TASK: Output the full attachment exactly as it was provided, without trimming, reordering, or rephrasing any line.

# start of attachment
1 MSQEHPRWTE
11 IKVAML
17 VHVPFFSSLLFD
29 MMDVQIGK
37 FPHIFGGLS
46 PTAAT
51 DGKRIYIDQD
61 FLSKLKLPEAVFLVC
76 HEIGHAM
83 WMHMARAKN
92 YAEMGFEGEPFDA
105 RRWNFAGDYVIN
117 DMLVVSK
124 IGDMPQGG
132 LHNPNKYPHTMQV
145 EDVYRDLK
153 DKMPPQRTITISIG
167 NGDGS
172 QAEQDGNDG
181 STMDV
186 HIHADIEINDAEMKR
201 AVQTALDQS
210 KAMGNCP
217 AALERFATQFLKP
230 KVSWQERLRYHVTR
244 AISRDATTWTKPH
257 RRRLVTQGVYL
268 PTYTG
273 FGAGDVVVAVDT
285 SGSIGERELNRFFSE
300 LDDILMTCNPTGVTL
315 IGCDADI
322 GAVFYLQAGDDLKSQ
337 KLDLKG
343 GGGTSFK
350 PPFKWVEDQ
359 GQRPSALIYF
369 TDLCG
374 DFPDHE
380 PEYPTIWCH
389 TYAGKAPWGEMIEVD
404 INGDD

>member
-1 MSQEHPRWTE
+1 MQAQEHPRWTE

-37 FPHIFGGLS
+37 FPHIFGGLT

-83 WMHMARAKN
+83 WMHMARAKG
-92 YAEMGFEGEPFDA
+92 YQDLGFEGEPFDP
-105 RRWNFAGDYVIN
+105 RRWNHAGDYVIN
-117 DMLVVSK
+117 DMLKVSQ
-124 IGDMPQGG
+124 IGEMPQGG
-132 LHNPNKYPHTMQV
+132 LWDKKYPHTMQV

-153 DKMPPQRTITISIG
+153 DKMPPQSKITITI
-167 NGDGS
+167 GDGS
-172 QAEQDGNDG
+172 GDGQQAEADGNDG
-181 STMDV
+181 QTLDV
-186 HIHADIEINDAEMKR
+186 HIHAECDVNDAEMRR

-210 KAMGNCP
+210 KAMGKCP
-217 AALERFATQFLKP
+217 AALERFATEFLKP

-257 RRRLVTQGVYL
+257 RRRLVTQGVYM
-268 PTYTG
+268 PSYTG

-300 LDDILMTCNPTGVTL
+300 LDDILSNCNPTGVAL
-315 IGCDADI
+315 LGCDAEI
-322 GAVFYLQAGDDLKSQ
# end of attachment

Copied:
1 MSQEHPRWTE
11 IKVAML
17 VHVPFFSSLLFD
29 MMDVQIGK
37 FPHIFGGLS
46 PTAAT
51 DGKRIYIDQD
61 FLSKLKLPEAVFLVC
76 HEIGHAM
83 WMHMARAKN
92 YAEMGFEGEPFDA
105 RRWNFAGDYVIN
117 DMLVVSK
124 IGDMPQGG
132 LHNPNKYPHTMQV
145 EDVYRDLK
153 DKMPPQRTITISIG
167 NGDGS
172 QAEQDGNDG
181 STMDV
186 HIHADIEINDAEMKR
201 AVQTALDQS
210 KAMGNCP
217 AALERFATQFLKP
230 KVSWQERLRYHVTR
244 AISRDATTWTKPH
257 RRRLVTQGVYL
268 PTYTG
273 FGAGDVVVAVDT
285 SGSIGERELNRFFSE
300 LDDILMTCNPTGVTL
315 IGCDADI
322 GAVFYLQAGDDLKSQ
337 KLDLKG
343 GGGTSFK
350 PPFKWVEDQ
359 GQRPSALIYF
369 TDLCG
374 DFPDHE
380 PEYPTIWCH
389 TYAGKAPWGEMIEVD
404 INGDD

>member
-1 MSQEHPRWTE
+1 MQAQEHPRWTE

-37 FPHIFGGLS
+37 FPHIFGGLT

-83 WMHMARAKN
+83 WMHMARAKG
-92 YAEMGFEGEPFDA
+92 YQDLGFEGEPFDP
-105 RRWNFAGDYVIN
+105 RRWNHAGDYVIN
-117 DMLVVSK
+117 DMLKVSQ
-124 IGDMPQGG
+124 IGEMPQGG
-132 LHNPNKYPHTMQV
+132 LWDKKYPHTMQV

-153 DKMPPQRTITISIG
+153 DKMPPQSKITITI
-167 NGDGS
+167 GDGS
-172 QAEQDGNDG
+172 GDGQQAEADGNDG
-181 STMDV
+181 QTLDV
-186 HIHADIEINDAEMKR
+186 HIHAECDVNDAEMRR

-210 KAMGNCP
+210 KAMGKCP
-217 AALERFATQFLKP
+217 AALERFATEFLKP

-257 RRRLVTQGVYL
+257 RRRLVTQGVYM
-268 PTYTG
+268 PSYTG

-300 LDDILMTCNPTGVTL
+300 LDDILSNCNPTGVAL
-315 IGCDADI
+315 LGCDAEI
-322 GAVFYLQAGDDLKSQ